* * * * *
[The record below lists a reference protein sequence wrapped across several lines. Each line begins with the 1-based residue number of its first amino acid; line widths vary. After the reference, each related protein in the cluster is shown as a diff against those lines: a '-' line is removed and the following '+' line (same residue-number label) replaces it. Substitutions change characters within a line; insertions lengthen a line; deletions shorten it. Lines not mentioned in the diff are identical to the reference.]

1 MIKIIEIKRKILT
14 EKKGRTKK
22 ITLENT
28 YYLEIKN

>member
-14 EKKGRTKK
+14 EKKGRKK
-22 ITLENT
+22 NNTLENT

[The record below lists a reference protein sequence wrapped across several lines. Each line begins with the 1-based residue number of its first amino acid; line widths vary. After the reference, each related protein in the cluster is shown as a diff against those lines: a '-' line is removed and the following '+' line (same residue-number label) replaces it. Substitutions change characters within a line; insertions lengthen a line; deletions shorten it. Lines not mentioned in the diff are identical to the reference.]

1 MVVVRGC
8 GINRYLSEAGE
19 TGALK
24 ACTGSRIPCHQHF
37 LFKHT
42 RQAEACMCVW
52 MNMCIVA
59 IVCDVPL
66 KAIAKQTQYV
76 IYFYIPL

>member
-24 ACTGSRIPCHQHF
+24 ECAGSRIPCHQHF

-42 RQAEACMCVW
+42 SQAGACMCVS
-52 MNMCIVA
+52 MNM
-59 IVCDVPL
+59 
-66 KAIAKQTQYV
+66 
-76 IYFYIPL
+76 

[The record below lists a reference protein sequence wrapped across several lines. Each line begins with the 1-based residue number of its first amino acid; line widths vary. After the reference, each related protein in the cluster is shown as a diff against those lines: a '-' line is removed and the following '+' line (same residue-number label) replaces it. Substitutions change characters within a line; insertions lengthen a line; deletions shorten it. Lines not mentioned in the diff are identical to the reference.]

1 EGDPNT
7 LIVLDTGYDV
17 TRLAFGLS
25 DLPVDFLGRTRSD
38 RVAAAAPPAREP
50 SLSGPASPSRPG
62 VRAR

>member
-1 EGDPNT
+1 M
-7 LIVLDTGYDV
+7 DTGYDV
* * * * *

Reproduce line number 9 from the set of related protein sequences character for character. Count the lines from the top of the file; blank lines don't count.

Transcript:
-22 ITLENT